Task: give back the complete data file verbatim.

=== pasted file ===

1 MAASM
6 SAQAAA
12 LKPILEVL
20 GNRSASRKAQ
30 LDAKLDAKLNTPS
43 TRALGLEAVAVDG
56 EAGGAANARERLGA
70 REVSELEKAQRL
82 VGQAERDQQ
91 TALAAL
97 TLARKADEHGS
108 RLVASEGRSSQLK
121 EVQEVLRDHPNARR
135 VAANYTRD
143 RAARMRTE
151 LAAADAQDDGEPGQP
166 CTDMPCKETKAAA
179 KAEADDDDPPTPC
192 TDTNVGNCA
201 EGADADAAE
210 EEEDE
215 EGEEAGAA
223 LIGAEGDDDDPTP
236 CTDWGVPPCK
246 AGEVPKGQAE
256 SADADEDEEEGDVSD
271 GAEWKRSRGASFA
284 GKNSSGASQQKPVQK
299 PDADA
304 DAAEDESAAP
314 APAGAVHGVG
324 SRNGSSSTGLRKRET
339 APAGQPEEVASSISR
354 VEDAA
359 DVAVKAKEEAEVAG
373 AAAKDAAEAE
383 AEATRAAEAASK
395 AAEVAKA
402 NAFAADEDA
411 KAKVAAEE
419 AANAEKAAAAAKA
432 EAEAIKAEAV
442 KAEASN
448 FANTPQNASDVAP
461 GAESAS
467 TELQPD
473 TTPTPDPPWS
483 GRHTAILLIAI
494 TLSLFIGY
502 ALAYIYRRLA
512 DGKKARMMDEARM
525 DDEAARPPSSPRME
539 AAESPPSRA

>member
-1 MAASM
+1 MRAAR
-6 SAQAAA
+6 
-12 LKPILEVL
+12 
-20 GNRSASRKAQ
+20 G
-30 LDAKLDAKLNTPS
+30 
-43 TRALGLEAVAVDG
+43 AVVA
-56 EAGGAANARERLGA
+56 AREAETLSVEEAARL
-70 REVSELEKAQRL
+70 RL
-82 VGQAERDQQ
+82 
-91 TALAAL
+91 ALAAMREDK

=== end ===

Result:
1 MAASM
6 SAQAAA
12 LKPILEVL
20 GNRSASRKAQ
30 LDAKLDAKLNTPS
43 TRALGLEAVAVDG
56 EAGGAANARERLGA
70 REVSELEKAQRL
82 VGQAERDQQ
91 TALAAL
97 TLARKADEHGS
108 RLVASEGRSSQLK
121 EVQEVLRDHPNARR
135 VAANYTRD
143 RAARMRTE
151 LAAADAQDDGEPGQP
166 CTDMPCKETKAAA
179 KAEADDDDPPTPC
192 TDTNVGNCA
201 EGADADAAE
210 EEEDE
215 EGEEAGAA
223 LIGAEGDDDDPTP
236 CTDWGVPPCK
246 AGEVPKGQAE
256 SADADEDEEEGDVSD
271 GAEWKRSRGASFA
284 GKNSSGASQQKPVQK
299 PDADA
304 DAAEDESAAP
314 APAGAVHGVG
324 SRNGSSSTGLRKRET
339 APAGQPEEVASSISR
354 VEDAA
359 DVAVKAKEEAEVAG
373 AAAKDAAEAE
383 AEATRAAEAASK
395 AAEVAKA
402 NAFAADEDA
411 KAKVAAEE
419 AANAEKAAAAAKA
432 EAEAIKAEAV
442 KAEASN
448 FANTPQNASDVAP
461 GAESAS
467 TELQPD
473 TTPTPDPPWS
483 GRHTAILLIAI
494 TLSLFIGY
502 ALAYIYRRLA
512 DGKKARMMDEARM
525 DDEAARPPSSPRME
539 AAESPPSRA

>member
-1 MAASM
+1 MRAAR
-6 SAQAAA
+6 
-12 LKPILEVL
+12 
-20 GNRSASRKAQ
+20 G
-30 LDAKLDAKLNTPS
+30 
-43 TRALGLEAVAVDG
+43 AVVA
-56 EAGGAANARERLGA
+56 AREAETLSVEEAARL
-70 REVSELEKAQRL
+70 RL
-82 VGQAERDQQ
+82 
-91 TALAAL
+91 ALAAMREDK